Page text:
Knowing how to recover lost screenshots will allow you to not have to worry about trying to figure out how to get them back if they have been accidentally deleted from your machine. Using the steps above, you can ensure a successful data recovery of your lost screenshots.
Where Are My Screenshots Saved After Taking Them?
First, we need to look at the numerous ways that a screenshot can be taken as they all save to different locations. Knowing where they’re saved after they have been taken, will allow us to be able to locate them each time. Listed below are some of the most popular ones that you can use for free and that come installed on most versions of Windows.
If you use the Snipping Tool to take your screenshots, then you’re able to decide upon taking the screenshot where you would like to save it. Keep in mind that this method is being phased out and eventually won’t be available anymore. It will get the job done but the interface is old and outdated matching the more vintage style of Windows from years past.
Snip & Sketch
This is the newest method added by Microsoft and surpasses the Snipping Tool with a modern interface and a much more elegant design. It does away with the typical menu bar that consists of “File”, “Edit”, and other drop-down menu names in favor of icons that represent the same actions. When you use this method, it has a similar process to that of the Snipping Tool. After the screenshot has been taken, you will have to save it to your computer by clicking on the “Floppy Drive” icon.
Keyboard shortcut using Snip & Sketch (Windows Key + Shift + S)
On Windows, you can use the handy keyboard shortcut to take a screenshot whenever you want no matter what app you’re currently in. Simply press, “Windows Key + Shift + S” and you will then have a Snip & Sketch cursor popup where you can drag and let go to decide what area of your screen you would like to capture. With this method, you will have to click the “Floppy Drive” icon and choose where to save the screenshot.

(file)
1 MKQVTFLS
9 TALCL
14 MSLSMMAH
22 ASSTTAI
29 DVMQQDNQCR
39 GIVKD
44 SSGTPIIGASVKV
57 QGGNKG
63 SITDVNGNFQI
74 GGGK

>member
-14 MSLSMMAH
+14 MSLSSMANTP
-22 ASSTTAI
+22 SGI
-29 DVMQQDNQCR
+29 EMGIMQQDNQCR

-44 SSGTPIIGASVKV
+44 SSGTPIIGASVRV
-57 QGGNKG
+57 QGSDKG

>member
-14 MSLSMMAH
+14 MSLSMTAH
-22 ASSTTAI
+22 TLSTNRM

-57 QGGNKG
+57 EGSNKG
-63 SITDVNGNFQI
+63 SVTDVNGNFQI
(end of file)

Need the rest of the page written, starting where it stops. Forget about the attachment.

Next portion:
Windows Print Screen Shortcut
Most Windows computers will come installed with the “PrtScn” (Print Screen) button placed directory on the keyboard. This allows you to take a screenshot of your entire screen which will then save it to your clipboard. If you want to then interact with the screenshot, you can paste it into a compatible app such as Microsoft Paint, WordPad, Microsoft Word, or Google Docs.
If the app can support images being uploaded or pasted into them, it should be able to accept the screenshot from the “PrtScn” function. You can view your clipboard by clicking the buttons “Windows Key + V” if you have taken multiple screenshots and want to reference them.
Windows Key + Print Screen
If you want to take a picture of your screen and have it automatically saved to your computer, you can do that too. Pressing the “Windows Key + PrtScn” buttons will save the image right to your machine. Windows will create a folder for you within “Pictures” called “Screenshots” and they will appear there.
Keep in mind that they won’t have an easily searchable name and it will be something along the lines of “screenshot (1)” which might make it harder to recover the screenshot at a later date.